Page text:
Windows 10 Continues to Offer New Security Features to Curb the Modern Threat Landscape

By: Rotimi Olumide, Director, Microsoft Windows Business Division Sub Saharan Africa & Indian Ocean Islands

It’s no secret that government agencies require a very high level of safety and security in their IT environments. Constantly evolving security threats, managing continuous updates on multiple platforms and devices, and slow upgrade cycles are just a few of the challenges facing government CIOs today.

Companies all across Africa, face new and emerging challenges that range from a constantly shifting threat landscape to managing multiple platforms and devices in the enterprise environment. And the modern threat landscape has never been more challenging, driving tremendous costs and risk to the security of critical information.

Last week the U.S Department of Defense announced its intention to begin the rapid deployment of Windows 10 throughout it’s organizations, to improve the Department’s cybersecurity, lower the cost of IT and streamline the IT operating environment.

Further demonstrating a strong vote of confidence for the platform, Windows 10 has been certified as meeting specific government criteria and standards. The National Information Assurance Program, the arm of the US government responsible for evaluating commercial IT products for use in National Security Systems, has certified Windows 10 against the Mobile Device Fundamentals Common Criteria protection profile.

Over the past few months, we’ve talked to lots of customers across Africa about the advantages of upgrading to Windows 10. We’ve talked about the advantages of in-place upgrades, the familiarity of the interface and the benefits of a consistent operating system and converged application environment.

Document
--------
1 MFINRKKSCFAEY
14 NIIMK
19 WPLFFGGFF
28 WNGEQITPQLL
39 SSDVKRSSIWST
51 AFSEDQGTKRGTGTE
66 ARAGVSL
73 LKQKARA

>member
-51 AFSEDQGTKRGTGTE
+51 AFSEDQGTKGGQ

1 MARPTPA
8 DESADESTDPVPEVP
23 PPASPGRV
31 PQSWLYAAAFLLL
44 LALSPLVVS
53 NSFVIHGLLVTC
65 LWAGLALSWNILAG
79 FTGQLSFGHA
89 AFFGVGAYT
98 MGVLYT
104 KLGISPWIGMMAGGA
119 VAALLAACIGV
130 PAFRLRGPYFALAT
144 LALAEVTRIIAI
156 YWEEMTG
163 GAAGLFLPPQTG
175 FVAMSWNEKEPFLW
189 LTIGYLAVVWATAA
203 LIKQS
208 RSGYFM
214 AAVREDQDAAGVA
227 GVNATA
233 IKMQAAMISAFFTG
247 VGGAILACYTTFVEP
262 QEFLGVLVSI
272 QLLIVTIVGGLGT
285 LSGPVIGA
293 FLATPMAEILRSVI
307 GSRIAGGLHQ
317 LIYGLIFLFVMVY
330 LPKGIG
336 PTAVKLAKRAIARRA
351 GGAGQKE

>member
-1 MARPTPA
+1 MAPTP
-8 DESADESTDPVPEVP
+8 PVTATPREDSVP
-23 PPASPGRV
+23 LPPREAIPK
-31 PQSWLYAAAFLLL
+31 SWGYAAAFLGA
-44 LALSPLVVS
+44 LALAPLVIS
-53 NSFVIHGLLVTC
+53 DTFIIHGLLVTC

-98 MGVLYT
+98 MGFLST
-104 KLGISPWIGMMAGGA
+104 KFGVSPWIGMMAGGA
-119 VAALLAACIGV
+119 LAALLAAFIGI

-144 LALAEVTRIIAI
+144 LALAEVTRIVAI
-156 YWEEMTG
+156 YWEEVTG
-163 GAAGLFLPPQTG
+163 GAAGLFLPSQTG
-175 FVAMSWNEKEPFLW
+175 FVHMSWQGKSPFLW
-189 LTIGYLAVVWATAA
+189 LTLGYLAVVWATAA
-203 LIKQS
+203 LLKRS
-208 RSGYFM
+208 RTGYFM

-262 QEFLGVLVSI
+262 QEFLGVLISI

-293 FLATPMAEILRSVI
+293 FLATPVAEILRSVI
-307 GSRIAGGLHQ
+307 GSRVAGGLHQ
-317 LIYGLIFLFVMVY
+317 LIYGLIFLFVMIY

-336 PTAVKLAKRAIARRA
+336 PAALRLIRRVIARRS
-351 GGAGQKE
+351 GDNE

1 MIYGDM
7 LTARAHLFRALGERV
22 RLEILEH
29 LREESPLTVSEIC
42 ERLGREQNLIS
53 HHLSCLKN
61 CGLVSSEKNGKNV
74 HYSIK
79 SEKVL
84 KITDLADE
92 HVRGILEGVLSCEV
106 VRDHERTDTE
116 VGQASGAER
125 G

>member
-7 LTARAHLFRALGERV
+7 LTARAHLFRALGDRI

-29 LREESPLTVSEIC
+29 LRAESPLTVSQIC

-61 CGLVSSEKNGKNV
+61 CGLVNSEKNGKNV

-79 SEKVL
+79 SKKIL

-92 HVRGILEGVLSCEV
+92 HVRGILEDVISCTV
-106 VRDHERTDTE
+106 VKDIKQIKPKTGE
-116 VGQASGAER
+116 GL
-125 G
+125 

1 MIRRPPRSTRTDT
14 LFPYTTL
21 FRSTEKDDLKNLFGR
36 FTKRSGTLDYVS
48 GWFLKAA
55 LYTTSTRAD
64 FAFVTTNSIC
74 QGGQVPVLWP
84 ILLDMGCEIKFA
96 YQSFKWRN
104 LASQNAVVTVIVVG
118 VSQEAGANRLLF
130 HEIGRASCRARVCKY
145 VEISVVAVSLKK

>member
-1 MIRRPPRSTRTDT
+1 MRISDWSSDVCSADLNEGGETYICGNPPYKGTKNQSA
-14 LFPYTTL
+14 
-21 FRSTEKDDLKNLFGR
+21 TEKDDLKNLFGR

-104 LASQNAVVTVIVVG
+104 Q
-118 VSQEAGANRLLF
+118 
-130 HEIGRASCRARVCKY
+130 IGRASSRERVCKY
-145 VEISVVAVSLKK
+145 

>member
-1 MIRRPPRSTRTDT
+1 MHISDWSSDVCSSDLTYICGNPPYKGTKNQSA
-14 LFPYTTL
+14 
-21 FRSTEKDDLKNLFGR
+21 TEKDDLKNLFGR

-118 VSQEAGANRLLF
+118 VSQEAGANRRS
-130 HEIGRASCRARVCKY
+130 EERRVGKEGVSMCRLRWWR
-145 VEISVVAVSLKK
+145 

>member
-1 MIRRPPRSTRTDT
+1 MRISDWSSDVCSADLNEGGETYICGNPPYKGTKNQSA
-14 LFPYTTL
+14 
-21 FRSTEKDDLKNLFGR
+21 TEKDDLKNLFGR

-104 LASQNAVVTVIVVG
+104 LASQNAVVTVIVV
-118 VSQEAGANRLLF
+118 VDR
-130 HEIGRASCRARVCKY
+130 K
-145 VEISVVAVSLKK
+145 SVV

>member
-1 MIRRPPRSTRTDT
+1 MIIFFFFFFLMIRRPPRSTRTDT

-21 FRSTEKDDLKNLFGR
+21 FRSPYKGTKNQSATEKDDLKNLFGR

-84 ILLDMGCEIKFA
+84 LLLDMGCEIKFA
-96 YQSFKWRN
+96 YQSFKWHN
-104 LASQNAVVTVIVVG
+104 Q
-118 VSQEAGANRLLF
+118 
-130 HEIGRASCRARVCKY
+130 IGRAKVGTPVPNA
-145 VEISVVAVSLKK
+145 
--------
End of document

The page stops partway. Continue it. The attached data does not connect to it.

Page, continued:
However, probably the most important reason that customers should upgrade now is to take advantage of the New Security Features, available on Windows 10.

  • Windows Hello: One of the greatest weaknesses in any security environment is the use of passwords, which can easily be hacked and used to gain access to secure resources and data. With Windows 10, agencies can identify individuals and restrict access through integrated multi-factor authentication using biometric mechanisms like facial recognition or fingerprints using the Windows Hello and Windows Passport features.

  • Enhanced threat resistance and device security. Working from a crypto-processor, Trusted Platform Module (TPM) -approved chip, tools include familiar features like Secure Boot, which helps prevent malware from embedding itself within hardware or starting before the OS, and Trusted Boot which helps maintain the integrity of the rest of the operating system. Device Guard ensures that only signed applications and code can run on these devices. And Credential Guard safeguards credentials inside a hardware-based virtualized environment and breaks the popular “pass the hash” used in many major breaches.

  • Windows Defender, provides anti-malware service, which currently protects almost 300 million Windows devices every day.

  • Enterprise Data Protection, currently in testing with enterprise customers and available soon, provides separation between both corporate and personal data and prevents corporate data from being copied out of corporate files to non-corporate files and locations, such as public website or social channels. Additionally, when EDP is used with Rights Management Services, it can protect data locally adding another layer of protection even when data roams or is shared.

Feels like a good time to make the upgrade and start deploying Windows 10 on machines – both at work and at home.